Reducing Bodies to Fight Climate Change?

Luis Fernández-Galiano 

The transformation of human bodies by artificial means has a long history behind it, but recent technological development has given it a new dimension. From the lotus feet of young Chinese girls, obtained by binding, or the giraffe necks of African women made to wear successive rings, to all the prostheses of current medicine, there is an extensive itinerary that mixes the ornamental or the ritual with the curative to blur the limits between nature and artifice. Beatriz Colomina and Mark Wigley addressed this theme at the Istanbul Design Biennial (see their article ‘Built Bodies’, Arquitectura Viva 192) and in an exquisite small book, Are We Human?, also resulting from their work as curators of the biennial, which explores the role of design in defining the human animal.

BBVA’s new corporate book The Next Step: Exponential Life – which includes twenty or so essays by leaders in the fields of bioscience, genetics, robotics, and artificial intelligence – brings the matter a step further, showing how humanity is at the threshold of a technological revolution that will stretch the physical and intellectual capacities of people, as well as their life spans, to unimaginable extremes: a revolution of extraordinary promises but no fewer risks, from the growth of unemployment and inequality or the crises of social protection systems to catastrophic threats on the planet and the survival of our species.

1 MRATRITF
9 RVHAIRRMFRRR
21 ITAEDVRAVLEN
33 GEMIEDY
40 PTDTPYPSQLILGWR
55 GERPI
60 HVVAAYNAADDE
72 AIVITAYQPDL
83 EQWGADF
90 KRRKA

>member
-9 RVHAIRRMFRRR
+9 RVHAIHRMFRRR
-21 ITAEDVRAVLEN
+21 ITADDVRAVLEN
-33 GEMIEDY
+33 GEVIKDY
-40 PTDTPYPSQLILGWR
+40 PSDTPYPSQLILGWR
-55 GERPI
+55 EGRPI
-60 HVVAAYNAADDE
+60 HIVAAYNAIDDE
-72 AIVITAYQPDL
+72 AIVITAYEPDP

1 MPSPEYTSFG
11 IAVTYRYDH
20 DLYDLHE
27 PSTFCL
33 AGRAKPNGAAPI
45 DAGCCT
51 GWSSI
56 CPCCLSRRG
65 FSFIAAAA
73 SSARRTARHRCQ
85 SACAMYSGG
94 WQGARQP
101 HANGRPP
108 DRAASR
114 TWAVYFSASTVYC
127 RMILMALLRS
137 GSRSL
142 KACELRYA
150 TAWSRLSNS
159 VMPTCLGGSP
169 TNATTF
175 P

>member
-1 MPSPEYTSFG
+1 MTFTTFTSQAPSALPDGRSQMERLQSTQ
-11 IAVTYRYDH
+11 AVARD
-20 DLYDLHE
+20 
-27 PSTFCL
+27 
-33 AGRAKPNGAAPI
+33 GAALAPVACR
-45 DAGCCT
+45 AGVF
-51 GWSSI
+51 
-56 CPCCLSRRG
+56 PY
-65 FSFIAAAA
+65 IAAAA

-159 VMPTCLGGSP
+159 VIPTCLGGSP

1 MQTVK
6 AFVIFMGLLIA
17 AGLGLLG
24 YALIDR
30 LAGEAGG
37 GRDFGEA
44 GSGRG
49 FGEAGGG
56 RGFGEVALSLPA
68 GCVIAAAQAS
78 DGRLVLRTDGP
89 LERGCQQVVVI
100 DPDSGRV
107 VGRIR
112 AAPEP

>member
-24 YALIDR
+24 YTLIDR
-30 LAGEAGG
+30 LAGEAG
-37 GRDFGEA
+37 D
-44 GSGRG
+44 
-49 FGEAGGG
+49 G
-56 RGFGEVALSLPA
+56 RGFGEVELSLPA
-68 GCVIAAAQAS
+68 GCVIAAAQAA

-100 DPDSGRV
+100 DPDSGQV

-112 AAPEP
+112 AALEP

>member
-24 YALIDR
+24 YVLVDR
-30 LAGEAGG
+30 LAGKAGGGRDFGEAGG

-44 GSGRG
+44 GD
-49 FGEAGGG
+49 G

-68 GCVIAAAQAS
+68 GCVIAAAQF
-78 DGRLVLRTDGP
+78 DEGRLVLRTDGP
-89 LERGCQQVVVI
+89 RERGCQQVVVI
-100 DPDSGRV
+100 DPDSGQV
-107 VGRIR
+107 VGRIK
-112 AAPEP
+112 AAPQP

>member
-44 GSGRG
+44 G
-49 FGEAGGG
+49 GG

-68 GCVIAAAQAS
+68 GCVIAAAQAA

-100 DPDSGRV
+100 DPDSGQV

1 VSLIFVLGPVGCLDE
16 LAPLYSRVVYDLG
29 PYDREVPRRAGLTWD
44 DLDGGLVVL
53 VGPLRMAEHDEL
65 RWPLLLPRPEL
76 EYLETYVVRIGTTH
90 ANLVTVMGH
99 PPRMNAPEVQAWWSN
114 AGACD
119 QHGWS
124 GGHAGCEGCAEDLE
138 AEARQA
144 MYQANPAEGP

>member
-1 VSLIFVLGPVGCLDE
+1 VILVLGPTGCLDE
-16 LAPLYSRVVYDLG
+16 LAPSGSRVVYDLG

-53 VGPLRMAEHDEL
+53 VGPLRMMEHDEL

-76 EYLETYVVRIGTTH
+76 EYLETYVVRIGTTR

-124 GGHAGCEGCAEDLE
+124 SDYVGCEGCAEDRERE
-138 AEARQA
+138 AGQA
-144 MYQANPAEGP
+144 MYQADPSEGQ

While some of the authors tread familiar ground (intelligent materials, computational creativity, augmented reality, the internet of things, or neuroethics), others explore new territories: posthuman trips, hyperhistory, multiagent systems (which organize a post-Westphalian world where humans are no longer the center of the infosphere), and last but not least, the use of human engineering to slow down climate change.

In the book’s most provocative contribution, S. Matthew Liao, director of the Center for Bioethics at New York University, defends the biomedical modification of humans to mitigate climate change or adapt them to it. In response to the dangers of geoengineering he proposes the voluntary transformation of bodies: making them pharmacologically intolerant to meat (stockbreeding is responsible for a high percentage of greenhouse gas emissions), inducing altruism and empathy through designer drugs, limiting births with intelligence enhancers, and even reducing the size of human beings through the genetic diagnosis systems used in fertility clinics. Eugenics has an ominous history, and calling it ‘human engineering’ does little to make it sound better, defended by a bioethics professor or not.

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